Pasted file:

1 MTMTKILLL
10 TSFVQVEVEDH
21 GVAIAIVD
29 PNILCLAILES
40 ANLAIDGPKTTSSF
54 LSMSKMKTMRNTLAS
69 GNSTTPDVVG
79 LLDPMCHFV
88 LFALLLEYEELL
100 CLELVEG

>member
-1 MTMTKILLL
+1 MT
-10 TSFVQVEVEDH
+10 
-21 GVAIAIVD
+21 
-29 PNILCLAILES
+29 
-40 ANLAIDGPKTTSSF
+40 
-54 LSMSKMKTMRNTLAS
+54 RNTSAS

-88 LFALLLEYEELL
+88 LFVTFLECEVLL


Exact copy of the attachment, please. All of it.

1 MTMTKILLL
10 TSFVQVEVEDH
21 GVAIAIVD
29 PNILCLAILES
40 ANLAIDGPKTTSSF
54 LSMSKMKTMRNTLAS
69 GNSTTPDVVG
79 LLDPMCHFV
88 LFALLLEYEELL
100 CLELVEG

>member
-1 MTMTKILLL
+1 MT
-10 TSFVQVEVEDH
+10 
-21 GVAIAIVD
+21 
-29 PNILCLAILES
+29 
-40 ANLAIDGPKTTSSF
+40 
-54 LSMSKMKTMRNTLAS
+54 RNTSAS

-88 LFALLLEYEELL
+88 LFVTFLECEVLL